A copy of any notification to the Regulator and any accompanying statement must be provided to pension scheme trustees at the same time as they are provided to the Regulator.
Timing and penalties
The Bill provides that regulations may specify that the notice and accompanying statement must be given to the Regulator in advance of an event taking place, potentially a specified period in advance. This could have a significant impact on the timetable of corporate activity going forwards.
There will be civil penalties of up to £1m for a failure to comply with the new notification obligations or to provide an accompanying statement to the Regulator. Providing false or misleading information to the Regulator is already a criminal offence.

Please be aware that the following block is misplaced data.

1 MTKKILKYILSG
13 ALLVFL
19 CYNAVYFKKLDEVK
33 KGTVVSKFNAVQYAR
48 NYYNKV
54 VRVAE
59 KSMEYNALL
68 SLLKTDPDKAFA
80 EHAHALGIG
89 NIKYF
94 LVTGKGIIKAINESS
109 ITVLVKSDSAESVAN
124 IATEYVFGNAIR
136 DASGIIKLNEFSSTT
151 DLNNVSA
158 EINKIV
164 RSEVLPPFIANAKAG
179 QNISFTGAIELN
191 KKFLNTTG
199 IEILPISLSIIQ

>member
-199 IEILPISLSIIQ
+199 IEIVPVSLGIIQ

What action should companies be taking?
Legitimate business activities of groups with a UK defined benefit pension scheme could become much more challenging if the proposed legislation is passed into law. Directors of corporate groups could face significant criminal or civil liability for acts or omissions in relation to UK defined benefit pension schemes. As a result, it will be more important than ever for corporate groups to ensure that the impact of corporate activity on their UK defined benefit pension schemes is carefully considered at an early stage, appropriately mitigated and properly documented.